What Peyton Manning did in one night against the defending Super Bowl champions was more impressive than what Joe Flacco did to bring that championship home to Baltimore.
Why even bother to compare?
Answer: To refute the claims that Flacco's "elite" status was justified by a four-game winning streak.
Winning the Super Bowl may be the most overrated accolade associated with NFL quarterbacks. How many times does Eli Manning need to outduel Tom Brady on the game's grandest stage to drive that point home?
But back on topic.
Flacco was a wild-card quarterback coming off of a pretty poor 2012 season:
- 14th in the league in passing yards
- 15th in the league in passing touchdowns
- 19th in the league in pass completion percentage
- 15th in the league in adjusted-net yards per attempt
Compare that to Manning's 2012 season:
- Sixth in the league in passing yards
- Third in the league in passing touchdowns
- First in the league in pass completion percentage
- First in the league in adjusted-net yards per attempt
Those incapable of comprehending the depth of the position will cry, "That was only during the regular season!" as if a four-game winning streak makes up for 16 weeks of ineptitude.
You'd almost forget the garbage performance Flacco delivered in Baltimore as Manning's Broncos beat them into the ground in Week 15 of the 2012 season.
Flacco turned himself around and strung together an impressive set of four games.
Joe Flacco (2012 Postseason): 73-of-126 (57.9) for 1,140 yards (9.0), 11 touchdowns and zero interceptions; 117.2 passer rating
Still, the reality is that one quarterback wins the Super Bowl every year by default.
It's certainly less impressive when during the entirety of the season, 13 quarterbacks pass for more yards, 14 quarterbacks throw more touchdowns, 18 quarterbacks are more accurate and 14 quarterbacks are more efficient.
Yet to some, a four-game winning streak wipes out the body of work a player put on display week in and week out.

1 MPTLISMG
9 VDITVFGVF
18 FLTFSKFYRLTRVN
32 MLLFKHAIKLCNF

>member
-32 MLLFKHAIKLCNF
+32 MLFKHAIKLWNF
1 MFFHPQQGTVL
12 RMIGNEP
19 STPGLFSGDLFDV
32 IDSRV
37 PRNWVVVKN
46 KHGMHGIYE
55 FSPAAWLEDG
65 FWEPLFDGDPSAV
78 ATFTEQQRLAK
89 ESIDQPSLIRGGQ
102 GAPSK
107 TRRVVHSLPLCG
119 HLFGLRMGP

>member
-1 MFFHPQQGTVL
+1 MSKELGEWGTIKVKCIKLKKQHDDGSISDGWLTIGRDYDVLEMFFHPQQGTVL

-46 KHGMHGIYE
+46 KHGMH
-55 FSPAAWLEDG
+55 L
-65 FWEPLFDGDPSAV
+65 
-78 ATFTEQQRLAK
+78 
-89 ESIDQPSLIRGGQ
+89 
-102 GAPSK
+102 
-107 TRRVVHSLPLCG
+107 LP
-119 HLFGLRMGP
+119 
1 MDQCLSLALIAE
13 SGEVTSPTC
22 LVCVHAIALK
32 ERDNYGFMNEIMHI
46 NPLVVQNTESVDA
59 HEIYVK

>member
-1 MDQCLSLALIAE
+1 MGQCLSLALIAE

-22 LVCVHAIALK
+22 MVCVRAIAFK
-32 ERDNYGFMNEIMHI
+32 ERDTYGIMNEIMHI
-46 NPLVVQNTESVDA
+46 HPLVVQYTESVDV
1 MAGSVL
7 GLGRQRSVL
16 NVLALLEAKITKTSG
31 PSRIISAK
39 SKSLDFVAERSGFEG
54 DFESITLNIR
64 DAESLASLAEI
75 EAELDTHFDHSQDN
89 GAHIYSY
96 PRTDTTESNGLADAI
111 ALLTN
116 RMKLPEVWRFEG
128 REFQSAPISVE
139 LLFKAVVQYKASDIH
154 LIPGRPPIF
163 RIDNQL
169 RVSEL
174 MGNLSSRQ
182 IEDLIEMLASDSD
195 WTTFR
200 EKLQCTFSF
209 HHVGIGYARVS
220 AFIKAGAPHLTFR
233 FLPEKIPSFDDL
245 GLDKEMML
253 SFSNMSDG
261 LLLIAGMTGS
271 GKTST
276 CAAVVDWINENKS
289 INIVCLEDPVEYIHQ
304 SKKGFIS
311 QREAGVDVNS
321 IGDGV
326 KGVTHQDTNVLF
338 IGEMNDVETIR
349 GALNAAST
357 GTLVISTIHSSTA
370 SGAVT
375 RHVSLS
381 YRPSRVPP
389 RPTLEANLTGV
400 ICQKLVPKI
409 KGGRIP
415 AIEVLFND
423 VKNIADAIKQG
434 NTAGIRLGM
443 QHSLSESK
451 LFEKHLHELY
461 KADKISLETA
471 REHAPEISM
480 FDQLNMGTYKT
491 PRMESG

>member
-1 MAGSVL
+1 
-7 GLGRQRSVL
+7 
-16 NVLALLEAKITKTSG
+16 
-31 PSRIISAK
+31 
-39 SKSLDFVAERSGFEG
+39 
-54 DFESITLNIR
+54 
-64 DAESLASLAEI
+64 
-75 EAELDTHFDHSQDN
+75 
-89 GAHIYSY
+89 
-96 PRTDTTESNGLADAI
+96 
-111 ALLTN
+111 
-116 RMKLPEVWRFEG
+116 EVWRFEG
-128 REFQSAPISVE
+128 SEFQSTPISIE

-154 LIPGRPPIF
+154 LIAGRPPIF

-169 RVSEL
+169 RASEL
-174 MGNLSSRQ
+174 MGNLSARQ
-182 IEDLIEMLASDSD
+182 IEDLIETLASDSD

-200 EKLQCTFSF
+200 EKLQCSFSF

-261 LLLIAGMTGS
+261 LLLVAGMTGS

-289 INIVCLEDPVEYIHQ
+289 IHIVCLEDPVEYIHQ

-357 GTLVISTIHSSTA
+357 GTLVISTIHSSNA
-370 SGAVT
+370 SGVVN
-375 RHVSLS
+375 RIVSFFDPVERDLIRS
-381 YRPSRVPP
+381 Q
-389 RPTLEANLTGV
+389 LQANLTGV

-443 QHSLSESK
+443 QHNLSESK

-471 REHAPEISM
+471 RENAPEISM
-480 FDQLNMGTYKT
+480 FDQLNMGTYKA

Flacco deserves credit for being a wild-card champion who played poorly for most of the season before stepping up his game during an impressive four-game set.
What Manning did on opening night was something else entirely.
Peyton Manning (vs. Ravens on 9/5/13): 27-of-42 (64.3) for 462 yards (11.0), seven touchdowns and zero interceptions; 141.1 passer rating
He became the first quarterback to throw for seven touchdowns in a single game since Joe Kapp did so in 1969.
It was a different league back then, when games weren't nationally televised at every angle, exposing defensive players' performance on each and every down.
If your team started to get blown out and defensive backs stopped giving 100 percent on every down, it didn't become people's business to watch over and over again on YouTube and ESPN.
It's no coincidence that from 1943 to 1969, five different quarterbacks managed to throw seven touchdowns in a single game.
In the past 44 years, no one has been able to do so.
Until last night.
Since Kapp threw seven touchdowns on September 28, 1969:
- There have been 9,316 regular-season games played.
- There have been 426 postseason games played.
Counting last night's season opener, 9,743 games have been played.
If you multiply the total number of games by the two starting quarterbacks representing each team respectively, there has been a grand total of 19,486 opportunities for a quarterback to throw seven touchdown passes in a single game.
Out of those 19,486 opportunities, only Manning has accomplished this feat.
Is that more impressive than Flacco's four-game winning streak?
Ryan Michael is a Senior Writer for Bleacher Report.
Follow him on Twitter at: @theryanmichael.
Any questions, comments or professional inquiries can be directed to his email at: firstname.lastname@example.org.